Why should sovereign states obey international law? What compels them to owe allegiance to a higher set of rules when each country is its own law of the land? What is the basis of their obligations to each other? Conventional wisdom suggests that countries are too different from one another culturally to follow laws out of mere loyalty to each other or a set of shared moral values. Surely, the prevailing view holds, countries act simply out of self-interest, and (...)
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  11. Charles Covell (1998). Kant and the Law of Peace: A Study in the Philosophy of International Law and International Relations. St. Martin's Press.
    Charles Covell examines the jurisprudential aspects of Kant's international thought, with particular reference to the argument of the treatise Perpetual Peace (1795). The book begins with a general outline of Kant's moral and political philosophy. In the discussion of Perpetual Peace that follows, it is explained how Kant saw law as providing the basis for peace among men and states in the international sphere, and how, in his exposition of the elements of the law of peace, Kant (...)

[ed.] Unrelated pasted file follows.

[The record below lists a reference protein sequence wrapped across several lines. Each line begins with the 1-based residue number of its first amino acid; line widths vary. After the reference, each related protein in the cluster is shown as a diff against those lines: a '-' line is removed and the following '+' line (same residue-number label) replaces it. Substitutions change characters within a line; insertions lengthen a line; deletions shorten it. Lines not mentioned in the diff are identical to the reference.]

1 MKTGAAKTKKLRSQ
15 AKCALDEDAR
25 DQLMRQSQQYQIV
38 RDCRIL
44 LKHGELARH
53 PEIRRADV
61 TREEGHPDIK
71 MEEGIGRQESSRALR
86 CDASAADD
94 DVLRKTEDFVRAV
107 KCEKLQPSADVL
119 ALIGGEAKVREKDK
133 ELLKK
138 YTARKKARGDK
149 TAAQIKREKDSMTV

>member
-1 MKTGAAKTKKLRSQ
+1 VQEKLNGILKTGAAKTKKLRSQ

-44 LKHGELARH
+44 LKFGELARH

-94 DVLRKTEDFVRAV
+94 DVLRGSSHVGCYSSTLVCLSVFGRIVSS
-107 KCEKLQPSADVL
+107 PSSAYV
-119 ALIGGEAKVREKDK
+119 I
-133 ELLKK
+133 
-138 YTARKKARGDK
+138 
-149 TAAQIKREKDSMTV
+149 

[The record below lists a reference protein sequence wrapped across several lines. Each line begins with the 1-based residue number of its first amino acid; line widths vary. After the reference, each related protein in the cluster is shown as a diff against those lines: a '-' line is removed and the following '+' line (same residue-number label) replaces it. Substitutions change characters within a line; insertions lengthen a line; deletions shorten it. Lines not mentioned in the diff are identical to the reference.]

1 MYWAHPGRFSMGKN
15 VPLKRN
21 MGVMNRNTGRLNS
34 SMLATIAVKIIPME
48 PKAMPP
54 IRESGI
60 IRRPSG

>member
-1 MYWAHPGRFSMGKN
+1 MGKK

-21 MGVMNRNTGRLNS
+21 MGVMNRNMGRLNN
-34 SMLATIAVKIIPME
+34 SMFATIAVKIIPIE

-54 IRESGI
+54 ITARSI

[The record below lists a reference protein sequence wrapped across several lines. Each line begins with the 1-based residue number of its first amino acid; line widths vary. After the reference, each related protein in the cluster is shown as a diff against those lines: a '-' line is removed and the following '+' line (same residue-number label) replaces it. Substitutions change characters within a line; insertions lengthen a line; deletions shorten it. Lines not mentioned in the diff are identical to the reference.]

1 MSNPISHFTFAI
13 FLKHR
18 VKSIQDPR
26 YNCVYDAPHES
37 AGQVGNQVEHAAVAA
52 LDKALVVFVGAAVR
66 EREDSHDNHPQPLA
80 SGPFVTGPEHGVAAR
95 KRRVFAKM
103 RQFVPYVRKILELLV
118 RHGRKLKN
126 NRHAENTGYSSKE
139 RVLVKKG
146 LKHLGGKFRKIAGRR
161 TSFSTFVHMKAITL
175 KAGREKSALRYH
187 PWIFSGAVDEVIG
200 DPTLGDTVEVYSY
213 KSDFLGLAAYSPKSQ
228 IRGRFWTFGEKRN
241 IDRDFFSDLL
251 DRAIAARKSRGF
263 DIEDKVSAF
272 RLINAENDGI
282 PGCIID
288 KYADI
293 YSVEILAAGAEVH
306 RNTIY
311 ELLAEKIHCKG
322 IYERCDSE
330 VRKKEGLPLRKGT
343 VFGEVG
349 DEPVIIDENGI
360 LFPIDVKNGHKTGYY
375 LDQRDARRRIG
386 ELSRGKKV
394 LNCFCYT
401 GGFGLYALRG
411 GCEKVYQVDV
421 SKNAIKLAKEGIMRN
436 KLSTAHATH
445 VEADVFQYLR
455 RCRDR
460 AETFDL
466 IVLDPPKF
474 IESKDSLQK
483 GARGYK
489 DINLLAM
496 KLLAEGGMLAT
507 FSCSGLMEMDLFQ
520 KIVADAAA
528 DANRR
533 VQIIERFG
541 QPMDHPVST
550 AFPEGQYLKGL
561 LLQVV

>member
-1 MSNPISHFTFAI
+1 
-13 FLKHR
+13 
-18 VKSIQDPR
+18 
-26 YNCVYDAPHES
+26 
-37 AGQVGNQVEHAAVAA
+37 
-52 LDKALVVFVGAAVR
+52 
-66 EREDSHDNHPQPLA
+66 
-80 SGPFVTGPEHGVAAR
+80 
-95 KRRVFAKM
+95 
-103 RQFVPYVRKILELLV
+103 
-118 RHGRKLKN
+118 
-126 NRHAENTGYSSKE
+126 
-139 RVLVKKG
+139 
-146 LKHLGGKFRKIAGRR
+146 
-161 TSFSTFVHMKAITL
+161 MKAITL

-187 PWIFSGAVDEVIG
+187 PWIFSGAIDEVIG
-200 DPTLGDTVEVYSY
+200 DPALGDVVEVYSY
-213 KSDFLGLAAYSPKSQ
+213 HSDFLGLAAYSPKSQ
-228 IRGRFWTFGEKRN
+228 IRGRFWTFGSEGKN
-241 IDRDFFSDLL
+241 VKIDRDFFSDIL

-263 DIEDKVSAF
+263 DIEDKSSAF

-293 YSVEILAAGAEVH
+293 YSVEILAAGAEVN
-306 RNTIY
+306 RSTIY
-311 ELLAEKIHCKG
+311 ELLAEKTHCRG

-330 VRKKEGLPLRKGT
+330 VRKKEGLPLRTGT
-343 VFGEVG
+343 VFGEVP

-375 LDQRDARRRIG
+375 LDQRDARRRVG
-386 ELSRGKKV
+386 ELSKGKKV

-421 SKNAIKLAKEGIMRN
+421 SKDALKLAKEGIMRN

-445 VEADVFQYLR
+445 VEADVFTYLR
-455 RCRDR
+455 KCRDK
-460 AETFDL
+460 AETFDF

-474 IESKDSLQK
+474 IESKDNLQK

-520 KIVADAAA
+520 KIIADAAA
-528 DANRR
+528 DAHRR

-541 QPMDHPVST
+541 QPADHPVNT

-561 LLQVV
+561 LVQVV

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  12.  31
    Anna Goppel & Anne Schwenkenbecher (2012). Philosophy and International Law: Reflections on Interdisciplinary Research Into Terrorism. Ancilla Iuris 111.